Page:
Temporal modulation perception of bone-conducted ultrasound
Takuya Hotehama, Seiji Nakagawa
Ultrasonic vibration generates a sensation of sound via bone-conduction. This phenomenon is called bone-conducted ultrasonic (BCU) hearing. In order to clarify perceptive characteristics of temporal modulation for BCU, the influence of modulation frequency on the sensitivity for detecting amplitude modulation of sinusoidal carriers 10, 20 and 30 kHz was examined. Temporal modulation transfer functions (TMTFs) obtained at each carrier frequency suggest that the auditory system has an ability to process timing information in the envelopes of amplitude modulated BCUs at lower modulation frequencies, as is the case with audible sounds. At higher frequencies, the possible contributions of peripheral filtering on the shape of the TMTF were examined.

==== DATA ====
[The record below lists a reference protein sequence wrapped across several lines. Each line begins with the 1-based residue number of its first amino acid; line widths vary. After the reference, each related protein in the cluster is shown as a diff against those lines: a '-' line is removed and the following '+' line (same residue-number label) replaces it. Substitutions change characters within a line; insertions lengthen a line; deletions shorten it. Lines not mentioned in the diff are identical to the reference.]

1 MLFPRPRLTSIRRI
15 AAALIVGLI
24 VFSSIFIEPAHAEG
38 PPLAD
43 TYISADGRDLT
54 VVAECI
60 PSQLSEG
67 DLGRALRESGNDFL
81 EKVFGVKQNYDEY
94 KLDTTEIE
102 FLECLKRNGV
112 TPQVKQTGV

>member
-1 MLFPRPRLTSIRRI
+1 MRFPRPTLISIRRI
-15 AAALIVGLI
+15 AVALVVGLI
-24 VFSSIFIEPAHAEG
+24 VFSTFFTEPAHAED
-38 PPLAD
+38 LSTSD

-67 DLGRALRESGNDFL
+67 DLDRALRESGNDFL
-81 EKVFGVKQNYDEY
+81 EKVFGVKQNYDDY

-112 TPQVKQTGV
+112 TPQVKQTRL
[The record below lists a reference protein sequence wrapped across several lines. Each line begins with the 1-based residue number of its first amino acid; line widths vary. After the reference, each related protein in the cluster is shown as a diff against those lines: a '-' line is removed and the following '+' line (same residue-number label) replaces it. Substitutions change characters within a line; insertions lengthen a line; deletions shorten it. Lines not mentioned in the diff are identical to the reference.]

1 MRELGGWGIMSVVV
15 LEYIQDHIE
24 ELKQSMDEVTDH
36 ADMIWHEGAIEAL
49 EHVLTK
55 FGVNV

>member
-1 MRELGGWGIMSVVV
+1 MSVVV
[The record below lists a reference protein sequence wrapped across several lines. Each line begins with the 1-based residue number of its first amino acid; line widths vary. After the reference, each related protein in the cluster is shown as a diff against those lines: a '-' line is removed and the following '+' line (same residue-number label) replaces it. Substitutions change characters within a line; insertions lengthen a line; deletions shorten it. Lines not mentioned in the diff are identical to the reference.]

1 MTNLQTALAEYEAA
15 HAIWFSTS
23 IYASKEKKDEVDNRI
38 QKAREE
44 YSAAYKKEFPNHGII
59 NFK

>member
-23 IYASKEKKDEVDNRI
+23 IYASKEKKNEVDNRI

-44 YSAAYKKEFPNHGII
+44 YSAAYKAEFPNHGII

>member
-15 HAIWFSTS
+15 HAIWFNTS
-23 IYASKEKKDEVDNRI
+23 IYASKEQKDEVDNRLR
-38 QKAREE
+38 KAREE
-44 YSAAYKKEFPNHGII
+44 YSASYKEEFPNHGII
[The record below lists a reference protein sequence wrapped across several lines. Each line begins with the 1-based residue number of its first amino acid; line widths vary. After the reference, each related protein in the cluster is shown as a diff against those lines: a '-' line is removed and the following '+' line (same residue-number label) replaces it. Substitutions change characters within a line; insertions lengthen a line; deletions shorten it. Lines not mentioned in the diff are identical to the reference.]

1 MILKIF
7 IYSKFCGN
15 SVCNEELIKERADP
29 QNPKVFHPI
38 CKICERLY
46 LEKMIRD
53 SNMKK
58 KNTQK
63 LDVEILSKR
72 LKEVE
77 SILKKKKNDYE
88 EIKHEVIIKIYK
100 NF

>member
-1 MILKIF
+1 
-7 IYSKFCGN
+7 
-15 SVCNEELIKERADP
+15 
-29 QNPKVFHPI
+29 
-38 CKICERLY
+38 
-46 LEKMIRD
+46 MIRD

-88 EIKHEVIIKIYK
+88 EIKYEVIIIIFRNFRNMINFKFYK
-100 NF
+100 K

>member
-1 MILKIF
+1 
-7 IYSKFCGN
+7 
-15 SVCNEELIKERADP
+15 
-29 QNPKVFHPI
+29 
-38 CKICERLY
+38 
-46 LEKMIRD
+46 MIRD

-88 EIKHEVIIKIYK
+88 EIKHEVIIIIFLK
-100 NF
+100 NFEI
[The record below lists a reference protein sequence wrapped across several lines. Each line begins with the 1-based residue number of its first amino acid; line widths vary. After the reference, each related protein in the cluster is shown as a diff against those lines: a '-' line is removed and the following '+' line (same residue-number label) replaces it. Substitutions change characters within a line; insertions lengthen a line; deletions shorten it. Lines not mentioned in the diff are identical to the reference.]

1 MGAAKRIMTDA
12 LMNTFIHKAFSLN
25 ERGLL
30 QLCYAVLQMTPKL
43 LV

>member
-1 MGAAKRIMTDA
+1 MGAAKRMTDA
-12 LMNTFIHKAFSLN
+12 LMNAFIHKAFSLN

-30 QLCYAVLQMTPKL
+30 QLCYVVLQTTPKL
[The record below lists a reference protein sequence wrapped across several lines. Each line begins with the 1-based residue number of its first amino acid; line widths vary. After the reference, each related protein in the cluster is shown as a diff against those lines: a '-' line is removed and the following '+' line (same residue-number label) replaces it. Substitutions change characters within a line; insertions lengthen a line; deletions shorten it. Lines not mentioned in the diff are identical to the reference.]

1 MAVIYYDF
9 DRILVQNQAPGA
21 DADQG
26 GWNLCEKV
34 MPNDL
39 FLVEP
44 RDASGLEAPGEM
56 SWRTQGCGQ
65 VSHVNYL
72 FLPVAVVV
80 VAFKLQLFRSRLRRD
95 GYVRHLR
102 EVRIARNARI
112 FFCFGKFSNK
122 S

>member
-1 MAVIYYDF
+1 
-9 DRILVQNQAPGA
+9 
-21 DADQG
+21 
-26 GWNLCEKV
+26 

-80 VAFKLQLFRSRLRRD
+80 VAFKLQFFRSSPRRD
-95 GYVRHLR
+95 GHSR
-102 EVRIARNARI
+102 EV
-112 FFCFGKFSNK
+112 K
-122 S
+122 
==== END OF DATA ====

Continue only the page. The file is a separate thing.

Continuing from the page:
Key words: bone-conducted ultrasound, amplitude modulation, temporal modulation transfer function